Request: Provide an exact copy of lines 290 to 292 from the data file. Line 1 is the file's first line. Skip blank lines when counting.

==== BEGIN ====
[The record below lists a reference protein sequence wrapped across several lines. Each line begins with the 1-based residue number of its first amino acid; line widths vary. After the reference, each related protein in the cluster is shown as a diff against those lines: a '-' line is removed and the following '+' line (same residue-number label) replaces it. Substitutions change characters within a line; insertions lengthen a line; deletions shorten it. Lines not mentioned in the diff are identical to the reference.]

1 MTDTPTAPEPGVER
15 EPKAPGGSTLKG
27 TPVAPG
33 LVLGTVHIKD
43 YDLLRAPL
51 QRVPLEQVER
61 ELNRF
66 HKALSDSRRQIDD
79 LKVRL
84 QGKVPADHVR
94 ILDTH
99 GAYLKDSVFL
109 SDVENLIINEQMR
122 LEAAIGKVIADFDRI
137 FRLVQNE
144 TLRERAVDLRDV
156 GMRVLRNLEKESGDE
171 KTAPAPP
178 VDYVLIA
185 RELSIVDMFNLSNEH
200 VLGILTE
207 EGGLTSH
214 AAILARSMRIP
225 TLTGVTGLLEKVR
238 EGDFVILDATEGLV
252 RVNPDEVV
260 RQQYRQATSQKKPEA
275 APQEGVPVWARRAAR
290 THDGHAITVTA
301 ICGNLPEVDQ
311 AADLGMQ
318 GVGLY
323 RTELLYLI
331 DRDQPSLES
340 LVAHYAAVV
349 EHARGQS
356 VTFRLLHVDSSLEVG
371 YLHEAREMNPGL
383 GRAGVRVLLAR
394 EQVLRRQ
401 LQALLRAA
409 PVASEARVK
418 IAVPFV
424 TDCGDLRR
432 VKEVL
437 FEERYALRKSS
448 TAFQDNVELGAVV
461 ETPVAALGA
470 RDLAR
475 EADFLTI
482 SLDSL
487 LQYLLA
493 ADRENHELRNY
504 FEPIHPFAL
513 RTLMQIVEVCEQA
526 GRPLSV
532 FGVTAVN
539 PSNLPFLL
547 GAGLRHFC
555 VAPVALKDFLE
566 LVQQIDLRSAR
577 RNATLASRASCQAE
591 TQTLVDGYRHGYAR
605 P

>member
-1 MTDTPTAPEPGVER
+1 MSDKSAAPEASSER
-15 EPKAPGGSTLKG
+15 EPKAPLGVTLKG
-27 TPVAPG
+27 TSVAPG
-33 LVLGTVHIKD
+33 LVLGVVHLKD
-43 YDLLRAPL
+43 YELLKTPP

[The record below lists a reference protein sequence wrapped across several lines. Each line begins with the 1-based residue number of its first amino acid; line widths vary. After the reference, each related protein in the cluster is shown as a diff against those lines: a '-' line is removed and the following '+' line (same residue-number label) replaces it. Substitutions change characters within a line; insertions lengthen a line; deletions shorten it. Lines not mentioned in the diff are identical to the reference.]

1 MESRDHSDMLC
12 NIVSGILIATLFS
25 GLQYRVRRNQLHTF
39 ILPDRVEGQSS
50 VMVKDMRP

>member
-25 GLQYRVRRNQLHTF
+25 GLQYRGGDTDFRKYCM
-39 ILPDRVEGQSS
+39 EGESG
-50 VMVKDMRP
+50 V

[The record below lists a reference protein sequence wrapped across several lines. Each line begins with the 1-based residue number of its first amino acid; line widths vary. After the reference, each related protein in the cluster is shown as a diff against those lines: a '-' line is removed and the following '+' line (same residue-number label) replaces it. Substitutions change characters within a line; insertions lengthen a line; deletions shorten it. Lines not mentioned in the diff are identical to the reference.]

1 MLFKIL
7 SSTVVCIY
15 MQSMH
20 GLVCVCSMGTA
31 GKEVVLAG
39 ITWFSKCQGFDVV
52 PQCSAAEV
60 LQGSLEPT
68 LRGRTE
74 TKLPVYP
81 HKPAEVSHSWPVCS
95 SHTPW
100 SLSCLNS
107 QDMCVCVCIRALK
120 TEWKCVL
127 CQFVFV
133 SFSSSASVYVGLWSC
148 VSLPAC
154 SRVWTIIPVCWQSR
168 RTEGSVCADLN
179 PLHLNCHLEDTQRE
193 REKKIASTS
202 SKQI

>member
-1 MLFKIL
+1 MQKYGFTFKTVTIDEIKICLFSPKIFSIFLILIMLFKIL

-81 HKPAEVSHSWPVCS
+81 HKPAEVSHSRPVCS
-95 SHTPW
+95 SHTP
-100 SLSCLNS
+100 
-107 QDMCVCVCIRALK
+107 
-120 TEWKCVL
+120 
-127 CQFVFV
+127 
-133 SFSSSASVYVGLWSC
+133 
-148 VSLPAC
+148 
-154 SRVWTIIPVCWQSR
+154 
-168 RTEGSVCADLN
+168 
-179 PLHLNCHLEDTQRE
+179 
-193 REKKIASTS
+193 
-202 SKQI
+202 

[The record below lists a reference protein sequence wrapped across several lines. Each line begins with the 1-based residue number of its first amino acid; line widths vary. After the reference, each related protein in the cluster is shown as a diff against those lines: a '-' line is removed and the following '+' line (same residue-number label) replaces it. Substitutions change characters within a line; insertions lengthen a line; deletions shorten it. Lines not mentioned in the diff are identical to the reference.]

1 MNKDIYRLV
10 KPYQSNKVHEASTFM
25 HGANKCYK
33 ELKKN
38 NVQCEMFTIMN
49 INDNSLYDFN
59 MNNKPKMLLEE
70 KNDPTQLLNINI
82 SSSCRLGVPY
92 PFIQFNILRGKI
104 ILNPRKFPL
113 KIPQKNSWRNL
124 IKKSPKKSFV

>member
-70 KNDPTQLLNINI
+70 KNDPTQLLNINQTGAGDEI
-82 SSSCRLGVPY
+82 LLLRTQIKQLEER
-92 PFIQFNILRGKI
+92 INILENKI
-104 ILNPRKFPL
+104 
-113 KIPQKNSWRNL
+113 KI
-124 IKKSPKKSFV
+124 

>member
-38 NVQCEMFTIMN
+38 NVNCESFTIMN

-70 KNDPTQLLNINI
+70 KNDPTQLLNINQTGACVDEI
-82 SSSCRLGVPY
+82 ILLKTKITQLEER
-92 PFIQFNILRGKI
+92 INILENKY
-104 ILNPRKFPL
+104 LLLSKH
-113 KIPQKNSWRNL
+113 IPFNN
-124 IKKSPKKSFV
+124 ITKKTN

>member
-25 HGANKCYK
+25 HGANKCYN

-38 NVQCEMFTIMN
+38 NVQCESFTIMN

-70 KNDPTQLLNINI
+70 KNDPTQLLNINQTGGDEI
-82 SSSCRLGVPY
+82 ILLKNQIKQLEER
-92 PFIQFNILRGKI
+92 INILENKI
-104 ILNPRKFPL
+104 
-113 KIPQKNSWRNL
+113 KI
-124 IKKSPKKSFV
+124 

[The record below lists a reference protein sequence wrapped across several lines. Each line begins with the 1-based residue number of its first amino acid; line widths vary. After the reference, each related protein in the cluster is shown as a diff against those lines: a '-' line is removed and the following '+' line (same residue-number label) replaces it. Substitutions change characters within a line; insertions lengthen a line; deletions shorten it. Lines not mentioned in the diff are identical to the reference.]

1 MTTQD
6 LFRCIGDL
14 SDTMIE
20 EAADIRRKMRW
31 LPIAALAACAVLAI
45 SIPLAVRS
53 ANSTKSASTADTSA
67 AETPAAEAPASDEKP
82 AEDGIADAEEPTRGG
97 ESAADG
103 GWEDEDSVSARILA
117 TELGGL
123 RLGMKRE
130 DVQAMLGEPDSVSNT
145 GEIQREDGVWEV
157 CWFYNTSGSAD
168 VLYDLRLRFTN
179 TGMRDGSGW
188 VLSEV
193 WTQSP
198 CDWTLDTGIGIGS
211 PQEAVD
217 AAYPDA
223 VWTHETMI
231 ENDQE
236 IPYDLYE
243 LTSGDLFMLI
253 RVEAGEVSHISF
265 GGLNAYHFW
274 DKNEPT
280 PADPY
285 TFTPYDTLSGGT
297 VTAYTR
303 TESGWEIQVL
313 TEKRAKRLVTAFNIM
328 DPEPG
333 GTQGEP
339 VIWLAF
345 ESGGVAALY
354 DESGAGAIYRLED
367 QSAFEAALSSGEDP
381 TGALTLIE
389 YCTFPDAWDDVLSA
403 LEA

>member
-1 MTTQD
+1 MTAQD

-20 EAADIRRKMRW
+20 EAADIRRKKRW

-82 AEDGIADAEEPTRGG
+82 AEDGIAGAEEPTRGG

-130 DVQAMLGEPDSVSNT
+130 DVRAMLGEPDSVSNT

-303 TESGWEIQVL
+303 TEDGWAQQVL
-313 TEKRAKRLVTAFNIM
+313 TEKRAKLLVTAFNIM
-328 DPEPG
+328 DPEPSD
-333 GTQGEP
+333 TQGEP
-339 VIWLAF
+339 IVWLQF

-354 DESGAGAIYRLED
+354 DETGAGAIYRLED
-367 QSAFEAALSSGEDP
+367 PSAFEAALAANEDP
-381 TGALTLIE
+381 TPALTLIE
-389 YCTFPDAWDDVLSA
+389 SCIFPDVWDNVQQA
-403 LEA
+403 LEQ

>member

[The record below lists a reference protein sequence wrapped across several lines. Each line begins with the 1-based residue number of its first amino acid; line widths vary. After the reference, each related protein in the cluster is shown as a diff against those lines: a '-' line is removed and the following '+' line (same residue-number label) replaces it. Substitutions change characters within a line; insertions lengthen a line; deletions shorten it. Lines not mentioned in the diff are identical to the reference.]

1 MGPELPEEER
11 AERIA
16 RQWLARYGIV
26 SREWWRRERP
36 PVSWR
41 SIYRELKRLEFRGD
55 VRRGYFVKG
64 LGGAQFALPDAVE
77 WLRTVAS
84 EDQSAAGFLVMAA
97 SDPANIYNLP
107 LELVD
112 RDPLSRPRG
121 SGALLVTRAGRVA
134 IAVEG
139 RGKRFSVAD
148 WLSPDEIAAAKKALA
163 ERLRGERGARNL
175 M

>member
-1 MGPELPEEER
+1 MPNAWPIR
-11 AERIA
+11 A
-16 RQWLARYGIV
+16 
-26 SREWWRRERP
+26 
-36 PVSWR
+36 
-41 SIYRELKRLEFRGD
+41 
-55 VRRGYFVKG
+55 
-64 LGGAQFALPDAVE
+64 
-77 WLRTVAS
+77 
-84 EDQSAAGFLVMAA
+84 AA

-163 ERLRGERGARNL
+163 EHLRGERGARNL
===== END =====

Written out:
112 RDPLSRPRG
121 SGALLVTRAGRVA
134 IAVEG